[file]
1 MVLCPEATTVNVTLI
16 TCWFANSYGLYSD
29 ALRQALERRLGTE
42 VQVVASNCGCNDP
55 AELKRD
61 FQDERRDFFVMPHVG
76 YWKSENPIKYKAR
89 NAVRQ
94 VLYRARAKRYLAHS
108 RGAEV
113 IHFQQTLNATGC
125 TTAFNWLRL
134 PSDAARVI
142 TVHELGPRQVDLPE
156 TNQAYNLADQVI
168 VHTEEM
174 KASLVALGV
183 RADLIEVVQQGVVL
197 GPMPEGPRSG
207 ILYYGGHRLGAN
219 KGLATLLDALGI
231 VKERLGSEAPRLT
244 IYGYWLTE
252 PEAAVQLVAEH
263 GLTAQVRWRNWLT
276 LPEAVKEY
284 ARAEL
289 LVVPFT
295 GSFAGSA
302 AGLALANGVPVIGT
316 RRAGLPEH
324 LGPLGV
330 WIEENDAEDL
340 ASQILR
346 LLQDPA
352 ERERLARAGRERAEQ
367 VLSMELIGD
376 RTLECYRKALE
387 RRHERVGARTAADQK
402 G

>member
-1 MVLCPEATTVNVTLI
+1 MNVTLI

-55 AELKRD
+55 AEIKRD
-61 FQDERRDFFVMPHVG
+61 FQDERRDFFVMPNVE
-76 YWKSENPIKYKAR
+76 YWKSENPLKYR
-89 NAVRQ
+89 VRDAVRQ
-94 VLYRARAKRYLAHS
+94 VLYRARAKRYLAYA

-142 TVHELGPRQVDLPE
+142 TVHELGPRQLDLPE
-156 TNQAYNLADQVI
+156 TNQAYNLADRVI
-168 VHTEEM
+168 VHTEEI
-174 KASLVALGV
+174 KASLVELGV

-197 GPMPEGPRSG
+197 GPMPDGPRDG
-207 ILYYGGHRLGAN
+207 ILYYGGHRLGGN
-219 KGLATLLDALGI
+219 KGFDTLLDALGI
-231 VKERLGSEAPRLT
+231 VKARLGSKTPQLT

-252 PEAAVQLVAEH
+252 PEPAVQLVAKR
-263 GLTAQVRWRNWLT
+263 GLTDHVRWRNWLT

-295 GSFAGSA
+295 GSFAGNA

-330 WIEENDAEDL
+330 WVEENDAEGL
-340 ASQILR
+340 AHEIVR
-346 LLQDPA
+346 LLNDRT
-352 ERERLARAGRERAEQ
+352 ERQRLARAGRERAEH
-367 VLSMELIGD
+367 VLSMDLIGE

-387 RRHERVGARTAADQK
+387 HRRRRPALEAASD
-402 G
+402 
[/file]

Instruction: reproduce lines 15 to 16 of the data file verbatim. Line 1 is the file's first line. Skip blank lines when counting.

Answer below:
156 TNQAYNLADQVI
168 VHTEEM